Excessive activation of the hypothalamic pituitary adrenal (HPA) axis has been associated with numerous diseases, including depression, and the tricyclic antidepressant imipramine has been shown to suppress activity of the HPA axis. Central hypothalamic control of the HPA axis is complex and involves a number of neuropeptides released from multiple hypothalamic subnuclei. The present study was therefore designed to determine the effects of imipramine administration on the mouse hypothalamus using a peptidomics approach. Among the factors found to be downregulated after acute (one day) or chronic (21 days) imipramine administration were peptides derived from secretogranin 1 (chromogranin B) as well as peptides derived from cerebellin precursors. In contrast, peptides SRIF-14 and SRIF-28 (1-11) derived from somatostatin (SRIF, somatotropin release inhibiting factor) were significantly upregulated by imipramine in the hypothalamus. Because diminished SRIF levels have long been known to occur in depression, a second part of the study investigated the roles of individual SRIF receptors in mediating potential antidepressant effects. SRA880, an antagonist of the somatostatin-1 autoreceptor (sst1) which positively modulates release of endogenous SRIF, was found to synergize with imipramine in causing antidepressant-like effects in the tail suspension test. Furthermore, chronic co-administration of SRA880 and imipramine synergistically increased BDNF mRNA expression in the cerebral cortex. Application of SRIF or L054264, an sst2 receptor agonist, but not 1,803807, an sst4 receptor agonist, increased phosphorylation of CaMKII and GluR1 in cerebrocortical slices. Our present experiments thus provide evidence for antidepressant-induced upregulation of SRIF in the brain, and strengthen the notion that augmented SRIF expression and signaling may counter depressive-like symptoms.

  • 17.
    Nyberg, Fred
    Uppsala University, Disciplinary Domain of Medicine and Pharmacy, Faculty of Pharmacy, Department of Pharmaceutical Biosciences.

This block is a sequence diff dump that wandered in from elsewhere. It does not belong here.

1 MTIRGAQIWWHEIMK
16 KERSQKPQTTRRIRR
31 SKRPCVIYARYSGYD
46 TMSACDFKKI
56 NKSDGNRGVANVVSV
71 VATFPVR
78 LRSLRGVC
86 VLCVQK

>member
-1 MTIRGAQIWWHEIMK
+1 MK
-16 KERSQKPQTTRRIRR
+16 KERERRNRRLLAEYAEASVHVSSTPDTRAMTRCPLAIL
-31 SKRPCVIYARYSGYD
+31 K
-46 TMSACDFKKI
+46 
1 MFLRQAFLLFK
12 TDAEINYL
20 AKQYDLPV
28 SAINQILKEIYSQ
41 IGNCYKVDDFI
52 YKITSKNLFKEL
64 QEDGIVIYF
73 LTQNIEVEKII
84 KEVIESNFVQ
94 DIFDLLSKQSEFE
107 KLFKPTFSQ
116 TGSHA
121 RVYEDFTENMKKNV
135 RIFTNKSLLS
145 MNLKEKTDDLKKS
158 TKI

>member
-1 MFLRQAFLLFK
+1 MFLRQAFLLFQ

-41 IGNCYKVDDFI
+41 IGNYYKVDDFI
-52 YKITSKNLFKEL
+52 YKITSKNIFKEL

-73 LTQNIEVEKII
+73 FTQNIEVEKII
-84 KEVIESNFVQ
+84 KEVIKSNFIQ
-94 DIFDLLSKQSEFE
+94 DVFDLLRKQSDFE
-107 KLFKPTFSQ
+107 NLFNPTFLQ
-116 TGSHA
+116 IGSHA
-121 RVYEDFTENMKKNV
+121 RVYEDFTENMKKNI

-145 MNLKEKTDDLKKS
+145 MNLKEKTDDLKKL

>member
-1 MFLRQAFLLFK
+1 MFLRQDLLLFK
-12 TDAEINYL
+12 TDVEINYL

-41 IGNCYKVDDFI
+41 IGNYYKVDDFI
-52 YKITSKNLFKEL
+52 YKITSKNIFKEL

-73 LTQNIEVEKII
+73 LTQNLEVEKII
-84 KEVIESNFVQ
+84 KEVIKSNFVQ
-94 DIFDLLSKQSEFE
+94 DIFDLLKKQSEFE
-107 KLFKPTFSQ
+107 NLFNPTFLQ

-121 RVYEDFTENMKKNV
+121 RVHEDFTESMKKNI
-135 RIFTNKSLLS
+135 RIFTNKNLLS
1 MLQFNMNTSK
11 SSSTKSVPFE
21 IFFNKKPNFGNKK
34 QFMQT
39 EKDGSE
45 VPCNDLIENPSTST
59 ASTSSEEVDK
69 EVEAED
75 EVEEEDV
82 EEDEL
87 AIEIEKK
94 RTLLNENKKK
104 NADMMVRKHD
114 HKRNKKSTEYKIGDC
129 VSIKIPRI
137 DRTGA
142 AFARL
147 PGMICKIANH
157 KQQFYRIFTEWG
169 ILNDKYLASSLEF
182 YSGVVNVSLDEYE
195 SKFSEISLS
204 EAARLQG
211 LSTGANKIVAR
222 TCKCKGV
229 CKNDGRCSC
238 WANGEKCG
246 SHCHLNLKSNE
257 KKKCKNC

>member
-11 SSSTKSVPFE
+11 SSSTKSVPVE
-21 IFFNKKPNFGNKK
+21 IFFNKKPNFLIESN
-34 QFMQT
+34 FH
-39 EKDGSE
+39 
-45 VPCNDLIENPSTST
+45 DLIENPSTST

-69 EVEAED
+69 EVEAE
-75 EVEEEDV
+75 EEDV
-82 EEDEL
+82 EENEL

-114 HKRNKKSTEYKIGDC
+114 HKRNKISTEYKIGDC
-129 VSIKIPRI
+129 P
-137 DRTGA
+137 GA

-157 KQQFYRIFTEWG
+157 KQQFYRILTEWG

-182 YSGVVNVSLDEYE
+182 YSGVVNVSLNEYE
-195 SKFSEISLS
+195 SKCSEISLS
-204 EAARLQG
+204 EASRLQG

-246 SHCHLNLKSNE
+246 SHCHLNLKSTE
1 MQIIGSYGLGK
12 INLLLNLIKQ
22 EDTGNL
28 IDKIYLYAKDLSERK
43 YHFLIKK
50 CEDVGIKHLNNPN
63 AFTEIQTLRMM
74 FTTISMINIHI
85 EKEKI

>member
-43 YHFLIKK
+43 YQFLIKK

Structural plasticity of the brain to psychostimulant use2014In: Neuropharmacology, ISSN 0028-3908, E-ISSN 1873-7064, Vol. 87, p. 115-124Article, review/survey (Refereed)
    Abstract [en]

    Over the past years it has become evident that repeated exposure to a variety of psychoactive stimulants, like amphetamine, cocaine, MDMA (3,4-methylenedioxy-N-methylamphetamine), methylphenidate and nicotine may produce profound behavioral changes as well as structural and neurochemical alterations in the brain that may persist long after drug administration has ceased. These stimulants have been shown to produce long-lasting enhanced embranchments of dendrites and increasing spine density in brain regions linked to behavioral sensitization and compulsive patterns characteristic of drug seeking and drug addiction. In this regard, addiction to stimulant drugs represents a compulsory behavior that includes drug seeking, drug use and drug craving, but is also characterized as a cognitive disorder. In this article, recent findings regarding the impact of central stimulants on plasticity in brain regions of relevance for addictive behavior will be highlighted. A particular focus will be given to changes in neuroplasticity that occur in areas related to memory and cognition. Possible routes for the reversal of altered brain plasticity will also be discussed. This article is part of the Special Issue entitled 'CNS Stimulants'.